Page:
This rebel son was raised in an ultra-civilized suburban family atmosphere. His mother, Gladys, was a New York Times editor, and her byline, G.S. Bourdain, appears over Times stories about Robbe-Grillet, opera stars, Cinecitta and the opening of Fauchon in Manhattan; her subjects and her writing both are suggestive of high standards, formality, propriety. Sam Sifton once described her as “a legendary editor… with a legendary temper.” She was a good cook, too. Bourdain describes favorite childhood dishes now and then — his mother’s meatloaf, her crème renversée — though his memories of the crisply pressed shorts and matching socks he and his younger brother were made to wear as kids, boarding the Queen Mary for a vacation in France, are not so fond.

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Publishing’s New Four-Letter Word

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Writing in LitHub, Alana Massey responds to Emily Gould’s essay on publishing’s “niceness” requirement for women to ask: what’s wrong with nice? Shouldn’t we ask men to be more nice, rather than giving women permission to be less so?

The idea that writers are good at writing and little else perpetuates a mythology that we are special creatures whose agility with language renders us more deeply attuned to the human condition than others and therefore exempt from doing the bare minimum: answering questions in full sentences at industry events and talking about our work when we are, indeed, at work. It is the decency of returned emails and speaking to your tablemates at a party thrown to honor you. Such decency is demanded in every other profession on Earth besides being a Real Housewife or playing in the NHL, and I don’t think that just because the men in our industry eschew this in favor of offensive levels of self-regard makes it courageous or authentic in women. This decency need not be the over-indulgence of cookies or new friendships on demand, but a manifestation of that thing we are allegedly so good at: seeing the human condition and responding to it with just enough tenderness to connect but not attach.

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Empathy and Escapism — Obama’s Secret to Surviving the White House Years: Books

Photo by Michael Pittman CC-BY SA 2.0

Not since Lincoln has there been a president as fundamentally shaped — in his life, convictions and outlook on the world — by reading and writing as Barack Obama.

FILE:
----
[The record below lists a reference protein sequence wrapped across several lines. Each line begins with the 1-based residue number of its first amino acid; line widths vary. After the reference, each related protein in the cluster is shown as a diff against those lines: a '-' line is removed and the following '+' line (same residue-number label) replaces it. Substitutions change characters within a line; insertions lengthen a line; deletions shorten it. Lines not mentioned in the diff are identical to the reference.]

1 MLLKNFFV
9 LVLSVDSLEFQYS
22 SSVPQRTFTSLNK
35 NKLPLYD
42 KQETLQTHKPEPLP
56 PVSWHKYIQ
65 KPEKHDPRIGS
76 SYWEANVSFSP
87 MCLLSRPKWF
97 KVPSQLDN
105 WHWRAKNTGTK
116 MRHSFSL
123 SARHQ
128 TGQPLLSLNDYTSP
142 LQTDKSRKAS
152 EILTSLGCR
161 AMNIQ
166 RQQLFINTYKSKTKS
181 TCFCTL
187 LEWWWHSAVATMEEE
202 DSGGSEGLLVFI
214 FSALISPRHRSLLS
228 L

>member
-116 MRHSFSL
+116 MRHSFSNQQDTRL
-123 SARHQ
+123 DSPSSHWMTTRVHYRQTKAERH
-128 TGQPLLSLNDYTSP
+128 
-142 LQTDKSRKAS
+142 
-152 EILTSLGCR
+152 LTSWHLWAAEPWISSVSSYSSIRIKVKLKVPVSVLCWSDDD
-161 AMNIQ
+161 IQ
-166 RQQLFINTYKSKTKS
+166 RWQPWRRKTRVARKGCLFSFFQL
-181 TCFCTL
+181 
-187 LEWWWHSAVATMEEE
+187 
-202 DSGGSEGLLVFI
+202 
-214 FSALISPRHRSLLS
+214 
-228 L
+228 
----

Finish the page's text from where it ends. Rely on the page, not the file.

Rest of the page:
“At a time when events move so quickly and so much information is transmitted,” he said, reading gave him the ability to occasionally “slow down and get perspective” and “the ability to get in somebody else’s shoes.” These two things, he added, “have been invaluable to me. Whether they’ve made me a better president I can’t say. But what I can say is that they have allowed me to sort of maintain my balance during the course of eight years, because this is a place that comes at you hard and fast and doesn’t let up.”

Writing was key to his thinking process, too: a tool for sorting through “a lot of crosscurrents in my own life — race, class, family. And I genuinely believe that it was part of the way in which I was able to integrate all these pieces of myself into something relatively whole.”

At The New York Times, Michiko Kakutani reports on how reading and writing helped President Obama to “slow down and get perspective” from novelists, memoirists, and historical figures during the eight years of his presidency.

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Borges and $: The Parable of the Literary Master and the Coin

Image by Elizabeth Hyde Stevens/Kjell Reigstad

Elizabeth Hyde Stevens | Longreads | June 2016 | 31 minutes (7,830 words)

 

Nothing is less material than money. . . . Money is abstract, I repeated, money is future time. It can be an evening in the suburbs, it can be the music of Brahms, it can be maps, it can be chess, it can be coffee, it can be the words of Epictetus teaching us to despise gold. Money is a Proteus more versatile than the one on the island of Pharos.

—Jorge Luis Borges, “The Zahir”

I fell in love with Jorge Luis Borges when I was a freshman in college. That year, full of hope and confusion, I left my hometown for the manicured quads of Brown University, desperately seeking culture—art, beauty, and meaning beyond the empty narrative of wealth building that consumes our world. It is easy to look back and see why Borges spoke to me. The Argentine fabulist’s short stories were like beautiful mind-altering crystals, each one an Escheresque maze that toyed with our realities—time, space, honor, death—as mere constructs, nothing more. With the beautiful prose of a poet-translator-scholar, he could even make money seem like mere fantasy. It was precisely the narrative someone like me might want.